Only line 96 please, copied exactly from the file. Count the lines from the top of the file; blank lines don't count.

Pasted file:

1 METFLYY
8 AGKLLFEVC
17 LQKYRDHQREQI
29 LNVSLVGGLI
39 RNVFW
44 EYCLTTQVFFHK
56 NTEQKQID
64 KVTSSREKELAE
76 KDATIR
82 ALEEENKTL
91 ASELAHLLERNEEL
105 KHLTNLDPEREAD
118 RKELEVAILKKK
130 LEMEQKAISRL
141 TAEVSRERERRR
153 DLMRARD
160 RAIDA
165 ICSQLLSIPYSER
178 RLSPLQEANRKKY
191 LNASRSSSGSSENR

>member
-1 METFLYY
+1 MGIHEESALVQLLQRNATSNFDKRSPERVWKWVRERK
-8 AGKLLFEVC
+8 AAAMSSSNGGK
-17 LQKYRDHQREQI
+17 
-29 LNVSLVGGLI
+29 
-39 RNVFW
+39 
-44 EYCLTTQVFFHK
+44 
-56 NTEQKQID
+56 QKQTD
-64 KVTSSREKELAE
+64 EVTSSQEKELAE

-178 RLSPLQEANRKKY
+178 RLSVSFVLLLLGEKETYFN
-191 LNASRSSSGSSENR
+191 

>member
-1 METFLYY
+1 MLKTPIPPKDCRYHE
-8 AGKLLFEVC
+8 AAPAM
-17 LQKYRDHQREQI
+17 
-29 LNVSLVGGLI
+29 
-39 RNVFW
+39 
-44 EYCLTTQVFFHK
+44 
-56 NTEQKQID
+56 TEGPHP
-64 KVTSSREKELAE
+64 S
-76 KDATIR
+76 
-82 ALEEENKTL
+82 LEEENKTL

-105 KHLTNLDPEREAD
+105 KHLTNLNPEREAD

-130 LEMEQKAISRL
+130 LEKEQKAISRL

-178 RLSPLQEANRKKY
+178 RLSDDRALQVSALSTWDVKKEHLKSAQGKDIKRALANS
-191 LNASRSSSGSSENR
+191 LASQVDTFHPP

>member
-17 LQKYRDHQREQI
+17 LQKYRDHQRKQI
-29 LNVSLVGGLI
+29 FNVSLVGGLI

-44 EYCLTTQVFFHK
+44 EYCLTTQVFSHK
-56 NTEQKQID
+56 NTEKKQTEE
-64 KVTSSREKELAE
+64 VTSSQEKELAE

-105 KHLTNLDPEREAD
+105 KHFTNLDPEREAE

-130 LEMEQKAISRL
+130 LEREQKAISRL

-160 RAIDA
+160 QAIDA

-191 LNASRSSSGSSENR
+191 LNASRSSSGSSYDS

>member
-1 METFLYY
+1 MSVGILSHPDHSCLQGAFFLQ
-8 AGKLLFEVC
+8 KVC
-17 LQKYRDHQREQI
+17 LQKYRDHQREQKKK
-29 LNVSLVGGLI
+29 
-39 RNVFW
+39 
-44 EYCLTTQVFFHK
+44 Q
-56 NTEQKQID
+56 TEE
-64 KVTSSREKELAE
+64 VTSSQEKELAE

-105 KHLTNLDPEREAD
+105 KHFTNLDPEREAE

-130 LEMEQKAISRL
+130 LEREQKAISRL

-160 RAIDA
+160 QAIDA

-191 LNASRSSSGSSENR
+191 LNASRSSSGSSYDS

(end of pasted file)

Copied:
+17 LQKYRDHQREQKKK